Stalin signed off on Katyn massacre

polish prisoners

Russia has made public top secret documents which prove that Josef Stalin personally approved one of the Second World War’s most infamous massacres, in which nearly 22,000 Polish officers were murdered.

Although the documents have been available to a handful of researchers since 1992, it is the first time that the general public has been given access to the files which concern the 1940 Katyn massacre, according to The Telegraph.

“The sight of Stalin’s signature on what amounts to a collective death warrant quells decades of debate on the massacre and gives the lie to claims by die-hard Stalinists that their idol did not personally sanction the killings,” the paper wrote.

The massacre was a mass murder of Polish nationals carried out by the Soviet secret police in April-May 1940. The victims were murdered in the Katyn Forest in Russia, the Kalinin and Kharkov prisons and elsewhere.

About 8,000 were officers taken prisoner during the 1939 Soviet invasion of Poland, the rest being Polish doctors, professors, lawmakers, police officers and other public servants arrested for allegedly being intelligence agents, gendarmes, saboteurs, landowners, factory owners, lawyers, priests and officials.

The Soviets were able to round up much of the Polish intelligentsia, and the Russian, Ukrainian, Protestant, Muslim Tatar, Jewish, Georgian, and Belarusian intelligentsia of Polish citizenship.

Nazi officials announced the discovery of mass graves in 1943.

The Soviet Union continued to deny responsibility for the massacres, blaming the Nazis for the killings until 1990, when it officially acknowledged the massacre, as well as the subsequent cover-up.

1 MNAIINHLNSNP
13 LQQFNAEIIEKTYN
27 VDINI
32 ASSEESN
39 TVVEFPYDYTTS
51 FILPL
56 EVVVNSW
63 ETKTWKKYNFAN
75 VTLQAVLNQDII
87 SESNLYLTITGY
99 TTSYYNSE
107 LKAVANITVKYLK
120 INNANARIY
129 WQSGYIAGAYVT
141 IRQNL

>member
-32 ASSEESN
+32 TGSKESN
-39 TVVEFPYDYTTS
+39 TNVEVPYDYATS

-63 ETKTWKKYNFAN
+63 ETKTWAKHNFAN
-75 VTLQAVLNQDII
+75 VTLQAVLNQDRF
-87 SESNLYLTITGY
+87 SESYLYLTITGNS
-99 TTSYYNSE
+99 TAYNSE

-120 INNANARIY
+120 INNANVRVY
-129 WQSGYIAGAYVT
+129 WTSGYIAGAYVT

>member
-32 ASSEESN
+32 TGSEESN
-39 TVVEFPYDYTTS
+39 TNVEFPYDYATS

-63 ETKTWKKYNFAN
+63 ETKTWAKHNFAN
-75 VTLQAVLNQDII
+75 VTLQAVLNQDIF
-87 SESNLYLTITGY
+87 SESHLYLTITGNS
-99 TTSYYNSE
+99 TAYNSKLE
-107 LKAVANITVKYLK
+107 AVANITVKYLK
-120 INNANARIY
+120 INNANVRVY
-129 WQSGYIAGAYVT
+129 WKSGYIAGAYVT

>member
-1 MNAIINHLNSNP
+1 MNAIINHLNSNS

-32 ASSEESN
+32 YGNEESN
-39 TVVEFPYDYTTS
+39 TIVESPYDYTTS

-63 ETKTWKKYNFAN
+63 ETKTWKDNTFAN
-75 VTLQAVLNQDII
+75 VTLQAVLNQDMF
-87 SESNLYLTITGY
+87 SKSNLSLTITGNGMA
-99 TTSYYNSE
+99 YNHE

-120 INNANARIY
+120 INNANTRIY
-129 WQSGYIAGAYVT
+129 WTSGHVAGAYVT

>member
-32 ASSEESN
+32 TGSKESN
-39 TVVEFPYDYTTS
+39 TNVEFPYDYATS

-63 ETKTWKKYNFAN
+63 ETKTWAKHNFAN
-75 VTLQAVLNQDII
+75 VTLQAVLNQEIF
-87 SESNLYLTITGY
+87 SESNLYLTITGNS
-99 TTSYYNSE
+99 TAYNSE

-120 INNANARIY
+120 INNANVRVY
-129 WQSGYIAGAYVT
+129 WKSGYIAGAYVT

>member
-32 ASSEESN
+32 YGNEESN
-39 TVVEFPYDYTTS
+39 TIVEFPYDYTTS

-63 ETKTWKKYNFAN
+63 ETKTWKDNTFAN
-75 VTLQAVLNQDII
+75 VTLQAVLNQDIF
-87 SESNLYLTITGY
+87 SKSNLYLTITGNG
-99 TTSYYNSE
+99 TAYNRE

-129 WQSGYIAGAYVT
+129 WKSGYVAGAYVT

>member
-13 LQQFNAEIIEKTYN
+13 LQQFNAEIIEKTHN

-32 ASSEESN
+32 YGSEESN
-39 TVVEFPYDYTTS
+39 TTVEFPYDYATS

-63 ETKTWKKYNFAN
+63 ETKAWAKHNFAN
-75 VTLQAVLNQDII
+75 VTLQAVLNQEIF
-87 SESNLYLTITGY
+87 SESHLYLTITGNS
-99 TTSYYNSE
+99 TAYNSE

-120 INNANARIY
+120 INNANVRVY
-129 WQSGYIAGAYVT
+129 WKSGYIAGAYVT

The files detail the decision-making process that culminated in Stalin and his associates approving the execution of 21,587 unarmed Polish army reservists.

One of the documents made public is a note from Lavrenty Beria, the head of the Soviet NKVD secret police, to Stalin about the fate of the Poles, which included military officers, priests, writers, professors and aristocrats.

“In the note, Beria proposes that the NKVD ‘quickly examine the use of the highest means of punishment – death by shooting.’ Stalin’s signature and a red stamp reading ‘Top Secret’ are on the first page of the document, which is dated March 1940,” according to The Telegraph.

“Another document, a secret internal Soviet Communist party memo from 1965, refers to ‘what was formerly Bourgeois Poland’ and warns against any public disclosure, arguing that the documents have no historical value,” the publication added.

While opening the files to the public is seen as positive step, Russia has stubbornly refused to fully open its archive on the subject or to prosecute or even reveal the names of surviving secret policemen who took part in the killings, the paper reported.

The files were posted on the web site of the Russian state archive service on Wednesday morning, which swiftly ground to a halt after more than 700,000 people rushed to take a look.

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